Town attractions such as a Medieval Castle and a visit to the cave monastery can keep one occupied in Beaucaire, but many come here to relax or explore other prominent cities in Provence such as Arles, Nîmes and the famed Pont Du Gard. In all the places we have visited so far and also here, I have noticed a Spanish cultural influence, of a controversial yet centuries-old tradition. Not only bulls are annually run through the streets, Iberian-style, bullfights in old Roman amphitheaters are still legal and practiced in the Southern France. Posters of famous corridors visits, warning signs around town about bulls and sport pubs with its patrons watching bullfights on TV are a common sight here.  

We are having English weather on our second day in Beaucaire, gloomy, cold and wet. But that does not stop us from renting a car and driving out 18 km to Arles. The city, even at 8:30 am, is slowly waking up. I yearn for a nice long latte to help me defy the cold but in small town France, no Starbucks is around the corner. In order to grab a café au lait and a croissant, one must wait for the mercy of slow-moving owners in their morning mood to open their cafés. On the brighter side though, we get Arles Amphitheatre all to ourselves. Resembling the Colosseum of Rome, though much smaller (20,000 capacity to Colosseum’s 80,000), this two-tiered Roman structure is still very much intact and open for business with equestrian shows and seasonal bullfights nowadays. I peek inside and imagine the time where chariot races and brutal gladiator fights were a form of entertainment. Not much has changed since though. There are still those who bet on races or enjoy boxing and cage fights even today.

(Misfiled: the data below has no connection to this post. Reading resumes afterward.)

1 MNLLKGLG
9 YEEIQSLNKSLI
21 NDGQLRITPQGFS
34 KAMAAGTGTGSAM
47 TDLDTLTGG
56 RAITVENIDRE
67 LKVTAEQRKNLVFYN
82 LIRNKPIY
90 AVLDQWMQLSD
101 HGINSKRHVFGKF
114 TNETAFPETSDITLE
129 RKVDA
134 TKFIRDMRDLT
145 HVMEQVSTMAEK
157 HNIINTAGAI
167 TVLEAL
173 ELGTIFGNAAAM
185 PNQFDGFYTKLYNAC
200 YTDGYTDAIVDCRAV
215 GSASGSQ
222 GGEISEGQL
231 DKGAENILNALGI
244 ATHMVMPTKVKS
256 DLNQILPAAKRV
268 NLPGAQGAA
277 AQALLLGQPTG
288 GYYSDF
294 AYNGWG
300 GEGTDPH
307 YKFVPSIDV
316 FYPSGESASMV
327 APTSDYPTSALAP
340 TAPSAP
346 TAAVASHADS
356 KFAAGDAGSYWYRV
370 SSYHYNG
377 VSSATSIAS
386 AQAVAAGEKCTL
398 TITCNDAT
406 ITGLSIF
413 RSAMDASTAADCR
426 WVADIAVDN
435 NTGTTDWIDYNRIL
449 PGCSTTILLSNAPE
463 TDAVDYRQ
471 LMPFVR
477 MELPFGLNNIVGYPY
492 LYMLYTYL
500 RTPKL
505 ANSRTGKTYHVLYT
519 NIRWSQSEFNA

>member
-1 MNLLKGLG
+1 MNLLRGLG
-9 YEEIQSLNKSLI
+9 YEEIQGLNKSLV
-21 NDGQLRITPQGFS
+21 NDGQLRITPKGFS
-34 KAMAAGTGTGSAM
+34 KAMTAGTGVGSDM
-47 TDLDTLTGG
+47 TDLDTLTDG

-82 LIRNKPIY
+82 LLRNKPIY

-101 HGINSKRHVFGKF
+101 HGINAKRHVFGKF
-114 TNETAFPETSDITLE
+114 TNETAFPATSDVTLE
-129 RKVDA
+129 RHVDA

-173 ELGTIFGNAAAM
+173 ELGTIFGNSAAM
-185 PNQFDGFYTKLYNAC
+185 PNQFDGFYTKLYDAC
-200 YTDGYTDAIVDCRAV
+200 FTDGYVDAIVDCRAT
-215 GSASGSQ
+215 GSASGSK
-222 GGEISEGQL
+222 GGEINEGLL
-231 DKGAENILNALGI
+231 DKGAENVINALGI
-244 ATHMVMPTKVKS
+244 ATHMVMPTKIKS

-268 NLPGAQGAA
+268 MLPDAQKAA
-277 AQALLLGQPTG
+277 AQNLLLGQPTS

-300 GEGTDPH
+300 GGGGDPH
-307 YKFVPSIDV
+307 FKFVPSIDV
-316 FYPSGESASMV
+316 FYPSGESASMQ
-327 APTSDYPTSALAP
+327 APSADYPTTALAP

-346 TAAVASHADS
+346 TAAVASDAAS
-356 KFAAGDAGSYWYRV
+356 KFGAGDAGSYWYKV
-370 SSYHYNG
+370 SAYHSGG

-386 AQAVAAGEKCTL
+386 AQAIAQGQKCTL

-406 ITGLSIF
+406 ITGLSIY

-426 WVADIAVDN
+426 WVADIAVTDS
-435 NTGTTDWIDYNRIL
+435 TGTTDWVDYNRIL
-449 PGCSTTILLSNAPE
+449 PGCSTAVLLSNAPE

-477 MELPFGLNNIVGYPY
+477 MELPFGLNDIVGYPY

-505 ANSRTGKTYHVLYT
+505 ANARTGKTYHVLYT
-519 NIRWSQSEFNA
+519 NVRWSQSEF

Arles has always been an important city since Roman times for its strategic geographical location but its fame was furthered elevated in modern era, thanks to the paintings of Vincent Van Gogh (“Starry Night Over the Rhone”, “Café Terrace at Night” and the world-famous, “Bedroom in Arles”) who was inspired by this enchanting city during his residency in the late 19th century. 

Merely 36km away from Arles is one of the primary tourist draws of France, Pont du Gard, an ancient Roman aqueduct bridge. Built in the 1st century AD, the bridge is the highest of its kind (48.8m) and still in remarkably good condition, kudos to the extraordinary know-how of Roman engineers. In its heyday, Pont du Gard was used to carry an estimated 44,000,000 imperial gallons of water a day from a spring in Uzès, a nearby commune, to fountains, baths and homes of Nemausus (the present day Nîmes). Admiring this ancient architectural wonder, down from the Gardon riverbank that the bridge spans across, makes me feel insignificant and humble. I am greatly awe-struck and astounded by what our mankind can do, both then and now.